Monday, 4 October 2010

More than just a rock

After flying over nothing for hours, we eventually spotted civilisation amongst the red dirt. Being situated 1530km from Adelaide, its nearest major city, and pretty much smack bang in the middle of Australia, it's easy to see why few travellers make the epic pilgrimage to see Uluru (formally known as Ayers Rock). However, seeing as we failed to make it to the Northern Territory in 2008, we decided it was a journey we had to make this time.

As soon as Dan and I stepped off the plane we could feel the difference in the climate. Although it was significantly hotter than Melbourne, it was a pleasant, dry heat - not what we had been expecting (we'd been warned of 40 degrees+ temperatures and hundreds of mozzies). In fact, once we started talking to a few people who were in the know we realised we'd actually been incredibly fortunate with the weather. Apparently Alice Springs had experienced horrific storms the previous week, resulting in the normally dry Todd River actually flowing (to be fair it was more of a trickle, but the Alice Springians were pretty excited).
We were staying at a tiny, quirky little hostel called Alice's Secret. The weather stone that greeted us made us chuckle!
After checking in we had just one day to explore the town, so we wasted no time and headed over the bridge into the centre. I might as well be honest, it was a bit of a culture shock after living in the city. Alice is still highly populated by Australian Aborigines, who live on the surrounding land and often come into the town to use the amenities. There still seems to be a great deal of hostility between Westerners and the Aborigines, making walking around the town a bit daunting if you're not used to it.
According to our trusted Lonely Planet, Anzac Hill is the best place to get a great view of Alice. They were right - at the top you can see for literally hundreds of miles. It's insane to look in every direction and see nothing but dust and the odd tree. Once at the summit we could see just how small Alice Springs really is (it has an estimated population of just 26000).
We then decided to do the river walk, following the Todd River back to the hostel. Even after all the rain, the majority of the river bed was still visible. The fact that most of the roads cross the river (and not via a bridge!) shows that water is a rare occurrence!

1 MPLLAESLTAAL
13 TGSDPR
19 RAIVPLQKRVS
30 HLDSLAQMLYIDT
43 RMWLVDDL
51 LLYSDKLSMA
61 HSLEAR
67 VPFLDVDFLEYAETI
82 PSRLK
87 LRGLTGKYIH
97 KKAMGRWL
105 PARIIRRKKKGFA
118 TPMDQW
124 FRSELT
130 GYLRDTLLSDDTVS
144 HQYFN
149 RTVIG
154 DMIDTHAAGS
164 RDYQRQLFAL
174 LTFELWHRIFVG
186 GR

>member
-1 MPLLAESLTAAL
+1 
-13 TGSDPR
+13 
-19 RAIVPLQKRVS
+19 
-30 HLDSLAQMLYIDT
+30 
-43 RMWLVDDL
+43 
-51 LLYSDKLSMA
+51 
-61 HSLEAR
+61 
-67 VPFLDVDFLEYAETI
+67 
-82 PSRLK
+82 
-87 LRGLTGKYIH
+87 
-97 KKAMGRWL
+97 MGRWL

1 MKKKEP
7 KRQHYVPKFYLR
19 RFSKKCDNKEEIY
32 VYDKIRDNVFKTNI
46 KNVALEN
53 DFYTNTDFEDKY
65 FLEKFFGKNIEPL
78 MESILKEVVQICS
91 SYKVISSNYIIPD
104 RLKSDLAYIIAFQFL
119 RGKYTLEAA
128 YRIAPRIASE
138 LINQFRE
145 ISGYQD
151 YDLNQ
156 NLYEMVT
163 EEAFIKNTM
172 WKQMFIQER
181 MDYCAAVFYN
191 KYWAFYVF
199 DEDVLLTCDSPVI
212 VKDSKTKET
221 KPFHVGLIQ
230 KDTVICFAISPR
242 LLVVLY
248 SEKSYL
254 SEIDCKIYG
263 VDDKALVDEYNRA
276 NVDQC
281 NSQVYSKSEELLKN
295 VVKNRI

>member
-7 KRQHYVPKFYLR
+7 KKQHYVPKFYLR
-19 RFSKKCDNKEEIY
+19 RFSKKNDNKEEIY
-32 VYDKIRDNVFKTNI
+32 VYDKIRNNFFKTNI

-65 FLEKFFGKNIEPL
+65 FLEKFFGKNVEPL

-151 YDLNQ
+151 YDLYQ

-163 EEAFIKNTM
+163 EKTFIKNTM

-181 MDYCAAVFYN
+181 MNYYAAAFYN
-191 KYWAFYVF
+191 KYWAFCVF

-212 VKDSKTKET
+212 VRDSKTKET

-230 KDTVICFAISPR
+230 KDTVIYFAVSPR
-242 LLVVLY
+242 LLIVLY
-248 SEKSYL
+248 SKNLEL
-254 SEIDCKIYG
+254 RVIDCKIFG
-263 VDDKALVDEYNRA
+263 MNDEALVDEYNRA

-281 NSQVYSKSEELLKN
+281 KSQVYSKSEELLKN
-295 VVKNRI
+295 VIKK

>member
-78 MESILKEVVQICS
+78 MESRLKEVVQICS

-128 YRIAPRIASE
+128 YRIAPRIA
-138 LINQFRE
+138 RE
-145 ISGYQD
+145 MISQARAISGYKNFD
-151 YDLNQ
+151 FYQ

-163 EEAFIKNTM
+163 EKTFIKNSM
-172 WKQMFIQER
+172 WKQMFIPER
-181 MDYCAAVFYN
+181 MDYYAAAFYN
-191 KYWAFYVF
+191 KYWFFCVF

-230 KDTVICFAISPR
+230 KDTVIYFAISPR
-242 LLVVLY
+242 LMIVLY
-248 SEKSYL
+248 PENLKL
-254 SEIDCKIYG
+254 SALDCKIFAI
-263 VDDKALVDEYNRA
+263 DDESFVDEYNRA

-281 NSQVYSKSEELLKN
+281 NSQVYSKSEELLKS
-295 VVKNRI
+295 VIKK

That evening Wayne, the hostel owner, recommended that we climb the hill behind the botanical gardens to get a great view of the sunset. So, at about 5pm we set off towards the gardens. We pottered around for a while, before tackling the climb. It didn't take us long to reach the top. Wayne had said that the gardens would be closed after sunset, so we would have to find an alternative route down. We spent a little while looking around, but there didn't seem to be an obvious path. We decided to chance it and go back down the way we'd come up, hoping that we'd be able to jump the fence at the bottom!
Whilst waiting for the sun to go down we spotted a cute little wallaby. He didn't seem remotely scared of us, and Dan was able to get pretty close as he was nibbling on a tree.
The sunset didn't disappoint. The colours were fantastic behind the red mountains in the distance. Dan went into overdrive with the camera, trying to get some arty shots. I think he succeeded!
Luckily when we climbed down there was still a ranger in the gardens so we were able to sneak out through the open gate.
The following day we were picked up bright and early from our accommodation, as we were off on a three day tour to see Uluru. Most people tend to think of Alice Springs and Uluru as being pretty near to each other. In fact, it is a good five hour drive to get into the 'real' outback, where Uluru is situated.
On our first pit stop, once the sun had come up, we were able to get a good look at the swags that were to be our beds for the next two nights. It was hard to believe that the small bundle of cloth was all that would protect us from potential snakes, spiders and dingoes!! Scary stuff.
There was no 'breaking in gently' on this tour. After another couple of hours we were all bundled out at Kings Canyon and told we would be climbing Heart Attack Hill (this is its actual name) before carrying onto the 6km hike around the rim of the gorge.